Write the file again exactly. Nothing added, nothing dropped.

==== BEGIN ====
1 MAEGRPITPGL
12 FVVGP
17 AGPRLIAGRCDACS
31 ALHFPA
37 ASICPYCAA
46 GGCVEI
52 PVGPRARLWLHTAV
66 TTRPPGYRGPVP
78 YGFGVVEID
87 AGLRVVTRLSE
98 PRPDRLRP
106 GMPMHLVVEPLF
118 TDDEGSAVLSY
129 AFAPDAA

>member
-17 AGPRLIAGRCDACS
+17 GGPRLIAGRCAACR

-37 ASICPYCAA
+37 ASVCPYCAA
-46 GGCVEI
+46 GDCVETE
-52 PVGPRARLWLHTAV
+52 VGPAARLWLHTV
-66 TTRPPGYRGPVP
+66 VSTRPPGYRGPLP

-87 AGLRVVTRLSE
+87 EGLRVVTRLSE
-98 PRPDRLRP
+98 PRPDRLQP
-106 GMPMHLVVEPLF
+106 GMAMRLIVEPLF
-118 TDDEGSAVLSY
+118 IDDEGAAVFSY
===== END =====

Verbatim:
1 MAEGRPITPGL
12 FVVGP
17 AGPRLIAGRCDACS
31 ALHFPA
37 ASICPYCAA
46 GGCVEI
52 PVGPRARLWLHTAV
66 TTRPPGYRGPVP
78 YGFGVVEID
87 AGLRVVTRLSE
98 PRPDRLRP
106 GMPMHLVVEPLF
118 TDDEGSAVLSY
129 AFAPDAA

>member
-17 AGPRLIAGRCDACS
+17 GGPRLIAGRCAACR

-37 ASICPYCAA
+37 ASVCPYCAA
-46 GGCVEI
+46 GDCVETE
-52 PVGPRARLWLHTAV
+52 VGPAARLWLHTV
-66 TTRPPGYRGPVP
+66 VSTRPPGYRGPLP

-87 AGLRVVTRLSE
+87 EGLRVVTRLSE
-98 PRPDRLRP
+98 PRPDRLQP
-106 GMPMHLVVEPLF
+106 GMAMRLIVEPLF
-118 TDDEGSAVLSY
+118 IDDEGAAVFSY